“He did so knowing very well: – a. That the case was not heard or argued. b. That there is a party Sabre Services (Pvt) Ltd which wanted to be joined in that case and judgment on whether it will be joined or not is still being reserved by the same judge. c. That we have a pending application for leave to file a supplementary affidavit which should be heard before HC 3847/20 can be heard,” complained the aggrieved company, adding: “What the above meant is that the judge regarded our case as ‘case ya Mr Zvobgo’ when Mr Zvobgo did not represent any of the parties or at least file any assumption of agency. “

When we entered the judge’s chambers, he admitted that he had delivered judgment on a case which was not heard or argued.

He claimed that this was an error on his part.

“He suggested that they would simply destroy the printed judgment  and delete it from the system as a way of correcting his error. We did not agree with his suggestion, preferring that he should on his own initiative simply issue another judgment rescinding his ‘erroneous one’ as provided for in Rule 29 of the High Court Rules, 2021.”

The company further stated that it learnt that the judge (Chinamora) was conniving with Zvobgo to find ways of making sure that the “bogus judgement” stood.

 “The fact that Mr. Zvobgo’s firm was invited to the handing down of judgment in the absence of anything on record to suggest that they were representing any of the parties; the fact that the case was referred to as ‘case yaMr Zvobgo’ when Mr Zvobgo did not represent any of the parties in that case or file any assumption of agency coupled with the fact that Mr Zvobgo wrote a letter defending the judge despite the fact that he was not present on any appearance of the cases caused us to be sure that the Judge and Mr Zvobgo were in this scandal together,” reads another part of the letter of complaint.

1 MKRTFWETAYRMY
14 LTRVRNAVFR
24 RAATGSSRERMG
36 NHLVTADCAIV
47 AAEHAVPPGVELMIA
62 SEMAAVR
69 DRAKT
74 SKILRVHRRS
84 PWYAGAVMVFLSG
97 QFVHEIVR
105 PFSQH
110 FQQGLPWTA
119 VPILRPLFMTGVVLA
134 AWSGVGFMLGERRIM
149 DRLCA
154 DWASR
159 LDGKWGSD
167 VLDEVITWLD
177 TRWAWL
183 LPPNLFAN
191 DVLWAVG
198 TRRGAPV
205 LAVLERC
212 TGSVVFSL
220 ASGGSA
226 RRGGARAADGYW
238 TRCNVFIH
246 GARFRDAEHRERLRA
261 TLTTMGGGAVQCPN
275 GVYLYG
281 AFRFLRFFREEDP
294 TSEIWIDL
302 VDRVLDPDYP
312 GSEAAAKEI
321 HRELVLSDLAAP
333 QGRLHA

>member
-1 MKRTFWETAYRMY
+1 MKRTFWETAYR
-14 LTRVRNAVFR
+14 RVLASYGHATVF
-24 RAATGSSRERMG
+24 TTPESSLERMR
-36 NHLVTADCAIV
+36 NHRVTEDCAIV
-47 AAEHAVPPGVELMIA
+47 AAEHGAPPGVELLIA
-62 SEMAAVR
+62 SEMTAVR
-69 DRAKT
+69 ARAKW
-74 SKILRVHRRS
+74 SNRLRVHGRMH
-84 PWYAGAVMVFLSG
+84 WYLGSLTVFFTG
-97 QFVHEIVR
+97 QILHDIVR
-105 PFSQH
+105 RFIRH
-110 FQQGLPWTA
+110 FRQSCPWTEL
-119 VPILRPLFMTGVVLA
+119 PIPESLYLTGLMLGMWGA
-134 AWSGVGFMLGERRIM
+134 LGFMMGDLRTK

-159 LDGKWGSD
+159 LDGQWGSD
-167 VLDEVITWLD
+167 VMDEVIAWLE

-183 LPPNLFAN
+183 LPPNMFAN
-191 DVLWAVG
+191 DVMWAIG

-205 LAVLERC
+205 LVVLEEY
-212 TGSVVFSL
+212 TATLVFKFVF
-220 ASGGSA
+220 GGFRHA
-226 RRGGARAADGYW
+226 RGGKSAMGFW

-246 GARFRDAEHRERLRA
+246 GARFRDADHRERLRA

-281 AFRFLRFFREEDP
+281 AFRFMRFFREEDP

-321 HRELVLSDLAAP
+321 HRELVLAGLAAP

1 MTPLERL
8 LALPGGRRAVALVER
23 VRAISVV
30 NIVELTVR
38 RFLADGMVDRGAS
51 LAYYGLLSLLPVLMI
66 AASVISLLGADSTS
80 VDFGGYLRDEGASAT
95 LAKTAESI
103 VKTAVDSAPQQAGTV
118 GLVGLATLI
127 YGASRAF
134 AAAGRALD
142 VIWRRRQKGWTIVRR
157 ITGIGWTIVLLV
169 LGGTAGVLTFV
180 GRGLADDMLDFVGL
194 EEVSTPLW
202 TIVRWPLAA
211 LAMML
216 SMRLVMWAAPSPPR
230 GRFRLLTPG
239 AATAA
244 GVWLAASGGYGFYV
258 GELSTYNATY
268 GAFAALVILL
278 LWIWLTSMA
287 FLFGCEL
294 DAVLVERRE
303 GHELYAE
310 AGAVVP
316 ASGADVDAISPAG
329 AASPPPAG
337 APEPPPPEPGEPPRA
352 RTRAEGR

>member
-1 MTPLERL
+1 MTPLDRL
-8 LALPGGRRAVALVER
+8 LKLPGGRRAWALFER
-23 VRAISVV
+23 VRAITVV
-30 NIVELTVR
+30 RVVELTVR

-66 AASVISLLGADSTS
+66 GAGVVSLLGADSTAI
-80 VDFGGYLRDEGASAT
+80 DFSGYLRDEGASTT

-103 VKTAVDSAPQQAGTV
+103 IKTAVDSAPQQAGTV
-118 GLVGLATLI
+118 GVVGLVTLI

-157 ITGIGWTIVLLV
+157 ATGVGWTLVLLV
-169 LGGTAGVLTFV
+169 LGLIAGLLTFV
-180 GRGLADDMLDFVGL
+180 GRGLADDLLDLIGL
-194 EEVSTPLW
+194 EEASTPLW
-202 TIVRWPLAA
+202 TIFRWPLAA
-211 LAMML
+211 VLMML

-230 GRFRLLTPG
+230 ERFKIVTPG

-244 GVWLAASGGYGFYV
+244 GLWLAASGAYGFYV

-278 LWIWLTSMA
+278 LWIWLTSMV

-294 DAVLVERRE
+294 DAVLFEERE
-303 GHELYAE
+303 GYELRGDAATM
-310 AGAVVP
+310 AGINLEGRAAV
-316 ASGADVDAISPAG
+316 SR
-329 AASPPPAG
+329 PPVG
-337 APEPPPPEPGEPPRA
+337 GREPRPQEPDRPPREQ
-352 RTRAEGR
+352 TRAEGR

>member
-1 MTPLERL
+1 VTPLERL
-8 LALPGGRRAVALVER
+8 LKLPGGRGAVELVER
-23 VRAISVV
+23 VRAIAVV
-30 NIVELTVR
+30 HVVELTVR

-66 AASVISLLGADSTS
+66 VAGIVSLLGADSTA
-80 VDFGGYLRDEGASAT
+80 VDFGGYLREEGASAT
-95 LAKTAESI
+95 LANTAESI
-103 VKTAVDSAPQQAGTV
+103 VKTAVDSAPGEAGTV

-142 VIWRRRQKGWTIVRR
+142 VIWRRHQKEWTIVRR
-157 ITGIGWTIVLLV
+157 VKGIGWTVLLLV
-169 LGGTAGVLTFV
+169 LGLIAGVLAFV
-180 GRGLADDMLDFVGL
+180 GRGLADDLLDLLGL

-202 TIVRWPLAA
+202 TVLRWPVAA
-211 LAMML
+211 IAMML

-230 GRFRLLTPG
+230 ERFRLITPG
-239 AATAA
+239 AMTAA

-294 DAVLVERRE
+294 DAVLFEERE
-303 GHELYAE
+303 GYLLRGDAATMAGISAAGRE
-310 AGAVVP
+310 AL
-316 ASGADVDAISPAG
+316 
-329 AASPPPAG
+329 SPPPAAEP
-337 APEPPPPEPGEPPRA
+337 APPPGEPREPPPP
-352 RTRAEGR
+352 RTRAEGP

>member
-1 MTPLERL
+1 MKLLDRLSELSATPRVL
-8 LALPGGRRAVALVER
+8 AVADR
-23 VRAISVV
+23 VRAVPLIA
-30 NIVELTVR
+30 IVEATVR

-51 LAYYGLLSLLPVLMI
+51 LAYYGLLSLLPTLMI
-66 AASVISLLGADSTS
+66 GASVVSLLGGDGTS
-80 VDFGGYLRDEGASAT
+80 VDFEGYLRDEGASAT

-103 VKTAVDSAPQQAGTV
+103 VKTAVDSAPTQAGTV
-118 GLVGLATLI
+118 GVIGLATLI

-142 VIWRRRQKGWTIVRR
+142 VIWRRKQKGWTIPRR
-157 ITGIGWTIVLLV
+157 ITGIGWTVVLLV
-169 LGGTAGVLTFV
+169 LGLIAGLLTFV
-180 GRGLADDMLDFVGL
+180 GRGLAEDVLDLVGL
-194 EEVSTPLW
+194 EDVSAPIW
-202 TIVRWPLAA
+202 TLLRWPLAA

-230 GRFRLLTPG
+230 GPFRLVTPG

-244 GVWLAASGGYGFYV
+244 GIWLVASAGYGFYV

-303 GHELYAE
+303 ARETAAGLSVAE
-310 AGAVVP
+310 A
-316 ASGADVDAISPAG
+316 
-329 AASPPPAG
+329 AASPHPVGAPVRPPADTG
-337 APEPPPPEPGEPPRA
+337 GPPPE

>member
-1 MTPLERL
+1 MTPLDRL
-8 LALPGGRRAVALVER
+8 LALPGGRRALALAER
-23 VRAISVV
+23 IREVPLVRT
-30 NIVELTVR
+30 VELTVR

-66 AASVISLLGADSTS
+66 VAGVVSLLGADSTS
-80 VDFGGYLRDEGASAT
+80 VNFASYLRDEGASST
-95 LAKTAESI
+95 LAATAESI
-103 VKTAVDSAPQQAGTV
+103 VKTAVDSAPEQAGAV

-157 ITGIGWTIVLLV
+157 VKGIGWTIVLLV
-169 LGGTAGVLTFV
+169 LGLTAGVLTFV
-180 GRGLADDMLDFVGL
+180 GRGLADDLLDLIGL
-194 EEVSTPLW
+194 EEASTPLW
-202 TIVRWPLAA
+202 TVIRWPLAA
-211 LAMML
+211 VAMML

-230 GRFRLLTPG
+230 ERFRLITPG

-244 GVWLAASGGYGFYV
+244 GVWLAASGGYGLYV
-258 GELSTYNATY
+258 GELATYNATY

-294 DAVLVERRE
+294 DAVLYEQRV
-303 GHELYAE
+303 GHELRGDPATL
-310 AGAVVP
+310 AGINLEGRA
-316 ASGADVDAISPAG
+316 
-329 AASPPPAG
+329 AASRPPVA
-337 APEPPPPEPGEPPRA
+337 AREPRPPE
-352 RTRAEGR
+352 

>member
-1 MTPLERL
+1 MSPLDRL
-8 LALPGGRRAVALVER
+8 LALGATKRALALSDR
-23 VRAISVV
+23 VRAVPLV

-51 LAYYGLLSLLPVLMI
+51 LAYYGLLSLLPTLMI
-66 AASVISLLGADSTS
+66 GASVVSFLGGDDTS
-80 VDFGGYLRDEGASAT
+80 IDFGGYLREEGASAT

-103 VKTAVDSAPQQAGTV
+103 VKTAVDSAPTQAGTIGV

The company also accused Zvobgo of trying to reconstruct it and Guta’s grievance against the judge.

The firm further says Zvobgo  presented that its grievance was not that the judge delivered judgement on a matter which was not heard but that the judge did not simultaneously hand down judgment in respect of the case under HC 5399/20 and HCB 414/21.

The aggrieved firm further submitted to the Law Society of Zimbabwe that Zvobgo had no right of presenting any fact on its behalf because it did not instruct him to present anything on its behalf.

Secondly, the company says Zvobgo presented a wrong grievance on its behalf instead of pointing out that its grievance was that the judge delivered judgment on a case which was not heard. 

The firm says it did not know where Zvobgo got the grievance which he presented on its behalf from. Zvobgo is again accused of seeking to cause the preparation of a forged transcript so as to defend the judge.

“As a result of the above misconduct and corrupt activities by Mr Zvobgo, we have suffered great prejudice. We therefore request your good office to investigate Mr Tawanda Zvobgo’s conduct,” concludes the letter of complaint. 

 Justice Chinamora has a tainted record after Advocate Thabani Mpofu filed a complaint against him in February after another attorney, Advocate Taona Nyamakura, lodged a complaint against the judge for alleged conflict of interest in a legal dispute between Zimbabwe’s Delta Beverages (Pvt) Ltd, Schweppes Zimbabwe Ltd and Blakey Plastics (Pty) Ltd, a South African company.

 A panel set up by the Judicial Service Commission (JSC) to review the complaint comprising judges Anne-Marie Gowora, Alfas Chitakunye and Custom Kachambwa concluded that Chinamora had a case to answer.

 Chinamora was already facing a series of accusations ranging from conflict of interest, judicial misconduct, bribery to different forms of corruption.

 The JSC recommended that President Emmerson Mnangagwa set up tribunals to investigate the suitability of Chinamora and former Bulawayo High Court judge Martin Makonese to hold office.